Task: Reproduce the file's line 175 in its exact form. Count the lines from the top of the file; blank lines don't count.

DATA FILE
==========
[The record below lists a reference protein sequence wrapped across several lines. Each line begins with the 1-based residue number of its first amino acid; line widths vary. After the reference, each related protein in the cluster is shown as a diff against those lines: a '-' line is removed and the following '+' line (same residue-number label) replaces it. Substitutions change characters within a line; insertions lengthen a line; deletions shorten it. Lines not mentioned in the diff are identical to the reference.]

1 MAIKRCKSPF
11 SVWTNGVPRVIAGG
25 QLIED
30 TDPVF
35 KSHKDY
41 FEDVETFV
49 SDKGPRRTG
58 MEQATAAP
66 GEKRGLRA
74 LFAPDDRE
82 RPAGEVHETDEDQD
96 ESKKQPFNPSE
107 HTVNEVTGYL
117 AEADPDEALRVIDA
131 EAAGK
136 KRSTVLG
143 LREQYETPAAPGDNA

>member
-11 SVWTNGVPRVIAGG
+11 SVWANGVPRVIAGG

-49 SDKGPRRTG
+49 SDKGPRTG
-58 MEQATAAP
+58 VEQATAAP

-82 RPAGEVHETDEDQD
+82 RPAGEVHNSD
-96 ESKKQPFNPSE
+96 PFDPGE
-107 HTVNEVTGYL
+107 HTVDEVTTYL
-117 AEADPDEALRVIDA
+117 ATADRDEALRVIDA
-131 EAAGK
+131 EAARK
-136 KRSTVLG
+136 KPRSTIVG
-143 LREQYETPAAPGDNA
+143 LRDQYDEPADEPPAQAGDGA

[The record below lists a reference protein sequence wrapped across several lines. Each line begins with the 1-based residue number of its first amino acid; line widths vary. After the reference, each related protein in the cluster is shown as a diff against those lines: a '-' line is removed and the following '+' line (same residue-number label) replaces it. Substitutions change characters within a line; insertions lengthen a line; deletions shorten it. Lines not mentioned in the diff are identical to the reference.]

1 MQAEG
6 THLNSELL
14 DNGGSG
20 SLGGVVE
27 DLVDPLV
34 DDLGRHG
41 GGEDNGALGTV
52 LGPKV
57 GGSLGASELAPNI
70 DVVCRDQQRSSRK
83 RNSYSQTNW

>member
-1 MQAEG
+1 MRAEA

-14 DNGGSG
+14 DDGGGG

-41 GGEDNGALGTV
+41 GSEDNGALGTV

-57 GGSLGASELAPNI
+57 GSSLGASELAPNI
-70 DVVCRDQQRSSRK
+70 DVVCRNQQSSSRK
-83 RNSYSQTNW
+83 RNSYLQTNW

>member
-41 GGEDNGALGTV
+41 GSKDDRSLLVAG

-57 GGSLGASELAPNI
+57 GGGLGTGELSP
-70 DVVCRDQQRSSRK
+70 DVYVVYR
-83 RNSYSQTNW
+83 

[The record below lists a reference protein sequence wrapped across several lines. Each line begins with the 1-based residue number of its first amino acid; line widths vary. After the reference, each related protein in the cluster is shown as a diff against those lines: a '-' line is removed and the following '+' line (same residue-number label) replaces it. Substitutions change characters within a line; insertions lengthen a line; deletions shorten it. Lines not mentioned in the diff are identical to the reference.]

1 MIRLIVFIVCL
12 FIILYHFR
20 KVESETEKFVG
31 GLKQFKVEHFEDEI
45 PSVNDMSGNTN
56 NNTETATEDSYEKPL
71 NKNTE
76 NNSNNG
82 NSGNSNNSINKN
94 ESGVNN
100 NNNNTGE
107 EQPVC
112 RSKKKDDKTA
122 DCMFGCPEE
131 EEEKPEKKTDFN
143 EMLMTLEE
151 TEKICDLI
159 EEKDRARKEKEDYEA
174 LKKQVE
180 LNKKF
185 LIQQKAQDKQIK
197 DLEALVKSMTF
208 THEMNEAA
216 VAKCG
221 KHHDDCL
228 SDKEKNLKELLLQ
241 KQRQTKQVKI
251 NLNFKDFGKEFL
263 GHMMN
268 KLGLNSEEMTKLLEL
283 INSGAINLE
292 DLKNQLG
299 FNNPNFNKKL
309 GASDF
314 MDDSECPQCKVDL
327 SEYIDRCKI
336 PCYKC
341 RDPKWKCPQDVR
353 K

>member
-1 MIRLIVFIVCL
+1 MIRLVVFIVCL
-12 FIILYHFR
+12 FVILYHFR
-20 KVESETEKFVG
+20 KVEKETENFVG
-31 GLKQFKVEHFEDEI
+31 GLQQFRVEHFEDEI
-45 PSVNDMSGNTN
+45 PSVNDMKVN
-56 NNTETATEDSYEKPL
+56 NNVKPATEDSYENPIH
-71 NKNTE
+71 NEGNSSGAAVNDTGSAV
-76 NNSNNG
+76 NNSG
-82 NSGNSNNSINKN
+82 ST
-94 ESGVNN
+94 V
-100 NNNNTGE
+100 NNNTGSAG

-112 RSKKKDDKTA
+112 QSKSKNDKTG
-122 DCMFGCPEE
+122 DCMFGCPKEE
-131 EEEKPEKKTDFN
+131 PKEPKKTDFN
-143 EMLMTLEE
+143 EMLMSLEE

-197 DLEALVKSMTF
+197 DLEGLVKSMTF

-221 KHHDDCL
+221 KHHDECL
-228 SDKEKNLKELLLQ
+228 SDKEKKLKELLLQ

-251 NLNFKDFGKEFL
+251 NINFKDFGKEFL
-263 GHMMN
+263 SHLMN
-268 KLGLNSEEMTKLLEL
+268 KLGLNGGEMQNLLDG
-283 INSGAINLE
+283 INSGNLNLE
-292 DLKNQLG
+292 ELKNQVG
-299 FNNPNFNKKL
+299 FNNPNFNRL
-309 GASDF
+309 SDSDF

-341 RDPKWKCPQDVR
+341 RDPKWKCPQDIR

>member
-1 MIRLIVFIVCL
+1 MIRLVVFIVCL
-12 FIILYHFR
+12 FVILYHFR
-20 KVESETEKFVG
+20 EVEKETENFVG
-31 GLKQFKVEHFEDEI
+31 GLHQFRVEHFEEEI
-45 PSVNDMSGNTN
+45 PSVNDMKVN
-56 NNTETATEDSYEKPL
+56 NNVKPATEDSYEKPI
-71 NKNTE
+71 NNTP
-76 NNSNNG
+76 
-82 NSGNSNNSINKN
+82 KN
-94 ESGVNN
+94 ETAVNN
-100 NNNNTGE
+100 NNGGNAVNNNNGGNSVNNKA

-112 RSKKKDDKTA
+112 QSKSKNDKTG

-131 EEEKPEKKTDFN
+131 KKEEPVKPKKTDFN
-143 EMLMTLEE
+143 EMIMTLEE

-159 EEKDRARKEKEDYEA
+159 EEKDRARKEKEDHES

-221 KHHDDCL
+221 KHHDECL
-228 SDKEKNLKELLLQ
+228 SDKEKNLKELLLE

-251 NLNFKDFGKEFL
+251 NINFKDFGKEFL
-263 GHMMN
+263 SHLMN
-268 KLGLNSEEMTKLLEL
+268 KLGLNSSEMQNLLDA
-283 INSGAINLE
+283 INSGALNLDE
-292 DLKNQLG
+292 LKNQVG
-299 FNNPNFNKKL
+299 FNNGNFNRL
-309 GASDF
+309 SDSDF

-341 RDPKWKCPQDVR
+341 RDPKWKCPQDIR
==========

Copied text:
+31 GLHQFRVEHFEEEI